Chapter 33: Lies, Greed, Misery
“It’s like we’re following the pied piper,” Amber says.
“What does that make us?” Chloe asks. “Rats?”
We all laugh.
“I feel like I’m going to explode,” I say and the others know exactly what I mean.
It’s all we can do to stop ourselves from shouting and screaming. That’s the kind of night it is. I haven’t got a clue what to do or say but I need to vent.
Brixton Academy may be shut but it’s lit up and there are security people dotted around. We look up open-mouthed at the sign underneath the half-dome that covers the entrance. It still reads: ‘Faint December – Sold Out’. The red letters seem to glimmer in the darkness. Amber shakes her head.
“It’s unbelievable,” she says.
The flowers on the steps in front of the entrance create a rainbow of colour. There are people everywhere, looking at the makeshift memorial site with the same kind of concentration that we are. No one can quite take in that Ben Chester has gone.
“Does this mean Faint December will never play again?” Amber asks and I feel crazy because I haven’t even considered that.
We’ve not only lost Ben Chester, we’ve lost the whole band.
“How can they go on without him?” Chloe asks and I know she’s actually looking for us to explain it to her.
She’s only in this moment because her best friends are, she’s not a massive music fan and she thinks we’ll be able to tell her what a band does once their frontman has killed himself. But the reality hits me hard – the band can’t go on. Ben is their voice. Was their voice.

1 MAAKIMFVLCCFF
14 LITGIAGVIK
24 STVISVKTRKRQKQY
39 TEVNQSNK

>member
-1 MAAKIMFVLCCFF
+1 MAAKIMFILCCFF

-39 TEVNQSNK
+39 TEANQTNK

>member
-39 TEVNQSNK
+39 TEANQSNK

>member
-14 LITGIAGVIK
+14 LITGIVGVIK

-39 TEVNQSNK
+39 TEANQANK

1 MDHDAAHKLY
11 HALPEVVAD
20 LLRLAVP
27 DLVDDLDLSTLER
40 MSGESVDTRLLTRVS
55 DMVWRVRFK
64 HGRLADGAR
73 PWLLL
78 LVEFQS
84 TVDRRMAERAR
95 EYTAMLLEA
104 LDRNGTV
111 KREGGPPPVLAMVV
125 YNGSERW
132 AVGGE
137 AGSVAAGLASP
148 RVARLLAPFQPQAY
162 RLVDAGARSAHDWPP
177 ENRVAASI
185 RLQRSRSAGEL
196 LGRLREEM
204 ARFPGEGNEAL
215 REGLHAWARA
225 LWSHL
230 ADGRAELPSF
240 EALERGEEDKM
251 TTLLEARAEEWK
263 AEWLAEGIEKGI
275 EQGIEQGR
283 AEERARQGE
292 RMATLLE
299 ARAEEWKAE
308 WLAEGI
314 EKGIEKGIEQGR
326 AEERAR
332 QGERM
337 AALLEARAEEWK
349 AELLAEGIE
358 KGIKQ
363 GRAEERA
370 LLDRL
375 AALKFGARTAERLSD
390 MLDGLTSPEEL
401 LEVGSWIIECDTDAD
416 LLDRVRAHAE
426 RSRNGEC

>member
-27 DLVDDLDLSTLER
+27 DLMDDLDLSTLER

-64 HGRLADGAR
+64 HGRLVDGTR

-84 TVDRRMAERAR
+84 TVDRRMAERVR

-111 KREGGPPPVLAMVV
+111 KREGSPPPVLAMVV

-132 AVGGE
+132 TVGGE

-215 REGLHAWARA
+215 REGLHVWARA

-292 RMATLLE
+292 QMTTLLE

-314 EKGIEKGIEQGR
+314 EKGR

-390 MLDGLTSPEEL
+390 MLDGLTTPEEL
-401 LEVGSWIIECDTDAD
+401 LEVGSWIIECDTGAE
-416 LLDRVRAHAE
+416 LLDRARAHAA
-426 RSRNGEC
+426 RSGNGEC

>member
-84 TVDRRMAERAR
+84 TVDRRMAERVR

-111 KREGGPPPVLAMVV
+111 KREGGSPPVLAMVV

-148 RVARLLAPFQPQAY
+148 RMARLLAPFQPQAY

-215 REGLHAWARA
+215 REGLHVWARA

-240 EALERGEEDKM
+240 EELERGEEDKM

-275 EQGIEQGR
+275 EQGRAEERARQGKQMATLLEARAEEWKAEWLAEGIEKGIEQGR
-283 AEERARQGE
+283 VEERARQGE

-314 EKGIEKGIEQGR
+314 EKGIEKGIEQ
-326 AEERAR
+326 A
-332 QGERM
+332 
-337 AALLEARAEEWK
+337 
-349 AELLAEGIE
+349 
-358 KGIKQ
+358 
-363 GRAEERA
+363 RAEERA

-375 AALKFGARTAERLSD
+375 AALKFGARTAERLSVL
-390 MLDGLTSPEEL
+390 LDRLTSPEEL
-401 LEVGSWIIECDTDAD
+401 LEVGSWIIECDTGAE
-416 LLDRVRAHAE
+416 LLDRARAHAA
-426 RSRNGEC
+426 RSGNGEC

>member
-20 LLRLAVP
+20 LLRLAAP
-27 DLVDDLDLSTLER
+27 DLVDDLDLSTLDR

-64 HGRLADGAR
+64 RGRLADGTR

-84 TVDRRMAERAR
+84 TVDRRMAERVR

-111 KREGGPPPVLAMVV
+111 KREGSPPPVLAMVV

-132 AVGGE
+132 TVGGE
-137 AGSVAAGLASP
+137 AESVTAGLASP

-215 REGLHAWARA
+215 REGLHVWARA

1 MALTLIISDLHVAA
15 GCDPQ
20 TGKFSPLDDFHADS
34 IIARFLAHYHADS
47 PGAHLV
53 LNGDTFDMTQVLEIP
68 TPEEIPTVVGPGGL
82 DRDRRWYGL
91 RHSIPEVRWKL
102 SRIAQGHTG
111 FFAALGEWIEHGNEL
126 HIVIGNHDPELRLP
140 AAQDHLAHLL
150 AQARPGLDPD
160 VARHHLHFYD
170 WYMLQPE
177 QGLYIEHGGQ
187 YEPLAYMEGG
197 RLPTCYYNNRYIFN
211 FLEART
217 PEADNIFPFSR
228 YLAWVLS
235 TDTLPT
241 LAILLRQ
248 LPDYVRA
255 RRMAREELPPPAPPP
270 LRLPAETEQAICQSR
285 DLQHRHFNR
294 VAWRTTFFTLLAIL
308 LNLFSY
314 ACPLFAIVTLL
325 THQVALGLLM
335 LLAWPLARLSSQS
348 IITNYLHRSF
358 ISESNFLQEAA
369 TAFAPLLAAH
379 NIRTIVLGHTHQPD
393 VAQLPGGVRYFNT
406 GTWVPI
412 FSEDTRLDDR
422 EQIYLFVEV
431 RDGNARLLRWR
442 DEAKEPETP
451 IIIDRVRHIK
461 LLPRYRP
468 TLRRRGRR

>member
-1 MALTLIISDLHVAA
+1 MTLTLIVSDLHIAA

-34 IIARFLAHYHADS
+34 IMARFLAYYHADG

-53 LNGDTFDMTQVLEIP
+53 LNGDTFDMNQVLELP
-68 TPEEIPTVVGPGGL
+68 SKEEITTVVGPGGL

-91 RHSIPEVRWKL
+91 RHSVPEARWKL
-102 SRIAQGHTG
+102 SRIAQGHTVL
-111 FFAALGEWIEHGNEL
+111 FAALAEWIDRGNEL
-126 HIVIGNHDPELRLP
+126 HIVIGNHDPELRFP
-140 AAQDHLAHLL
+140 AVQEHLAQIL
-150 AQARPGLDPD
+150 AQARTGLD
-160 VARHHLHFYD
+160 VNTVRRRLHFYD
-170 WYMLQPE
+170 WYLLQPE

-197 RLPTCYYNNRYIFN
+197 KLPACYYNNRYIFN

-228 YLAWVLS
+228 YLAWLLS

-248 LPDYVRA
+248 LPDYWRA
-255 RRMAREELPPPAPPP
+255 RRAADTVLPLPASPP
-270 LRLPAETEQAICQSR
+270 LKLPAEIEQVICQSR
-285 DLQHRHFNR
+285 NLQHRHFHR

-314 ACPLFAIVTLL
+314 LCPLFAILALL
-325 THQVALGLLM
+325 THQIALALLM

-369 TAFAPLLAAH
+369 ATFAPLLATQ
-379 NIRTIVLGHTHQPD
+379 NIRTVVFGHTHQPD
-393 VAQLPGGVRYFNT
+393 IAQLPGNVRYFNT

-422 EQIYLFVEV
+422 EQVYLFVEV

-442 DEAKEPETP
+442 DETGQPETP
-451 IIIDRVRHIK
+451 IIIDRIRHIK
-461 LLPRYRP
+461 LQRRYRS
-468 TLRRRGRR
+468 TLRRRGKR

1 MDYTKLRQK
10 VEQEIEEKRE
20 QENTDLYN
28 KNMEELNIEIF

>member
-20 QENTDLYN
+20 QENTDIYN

“I can’t cope.”
I look over at a girl crying on her boyfriend’s shoulder.
“I can’t cope,” she says again.
I totally get why she thinks that. This feels like the end of everything. Faint December have kept us afloat and now they’re gone.
I step closer to the piles of flowers, still clutching my own, and I look at the messages people have written. I read one after the other: ‘RIP my inspiration’; ‘Legends never die’; Gone to rock heaven’; ‘We all love you and miss you forever’; ‘Too beautiful for this world of lies, greed, misery and hate’; ‘You made us all happy’ – there are cards and pieces of paper everywhere. I see words scrawled in huge, purple letters and in small, careful print, some chaotically formed, some calligraphed. It’s impossible to take it all in. It’s such a huge goodbye and yet somehow it’s not enough.
I put my own flowers down.
“They’re pretty,” Amber says and she gives me a hug.
By the time we climb silently back into the car, I’m drained. We all are. Mum starts the engine without a word. There’s nothing more to be said.